What Young, Healthy People Have to Fear From COVID-19
Anew philosophy of COVID-19 is circulating through the Republican Party and conservative media. If you look closely, you might notice that it resembles an early philosophy of COVID-19 that circulated through the Republican Party and conservative media: If young people get this disease, it won’t be so bad — and it might even be good.
Scott Atlas, the new White House science adviser and Trump-whisperer, seems to be the ringleader of this emergent corona-stoicism. A neuroradiologist and senior fellow at Stanford University’s conservative Hoover Institution, Atlas is not an expert in epidemiology or infectious diseases. As a Fox News regular, his relevant credentials seem to be more televisual than scientific.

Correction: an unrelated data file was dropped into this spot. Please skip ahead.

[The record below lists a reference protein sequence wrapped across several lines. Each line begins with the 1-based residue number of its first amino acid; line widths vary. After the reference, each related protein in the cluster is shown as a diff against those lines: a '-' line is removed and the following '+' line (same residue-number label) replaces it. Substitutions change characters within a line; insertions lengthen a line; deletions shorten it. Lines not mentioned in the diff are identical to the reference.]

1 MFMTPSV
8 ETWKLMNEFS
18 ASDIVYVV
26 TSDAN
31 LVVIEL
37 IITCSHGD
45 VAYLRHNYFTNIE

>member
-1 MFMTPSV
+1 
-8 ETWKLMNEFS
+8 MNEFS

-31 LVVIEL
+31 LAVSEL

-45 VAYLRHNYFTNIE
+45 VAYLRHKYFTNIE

“It doesn’t matter if younger, healthier people get infected,” Atlas said in a July interview with San Diego’s KUSI news station. “I don’t know how often that has to be said. They have nearly zero risk of a problem from this … When younger, healthier people get infected, that’s a good thing.”
The reality is that, so far, COVID-19 has killed fewer children and teenagers than seasonal flu in a normal year, according to data compiled by the Centers for Disease Control and Prevention. (COVID-19’s fatality rate is much higher than influenza, but school closures and lockdowns have reduced teenage exposure to all sorts of infectious diseases.)
A 25-year-old who contracts this disease is approximately 250 times less likely to die than an infected 85-year-old, according to the most sophisticated estimates of infection-fatality rates. For every 1,000 people infected with COVID-19 under the age of 35, the average expected death count is less than one. These facts might give you the impression that, as Atlas said, “it doesn’t matter if younger, healthier people get infected.”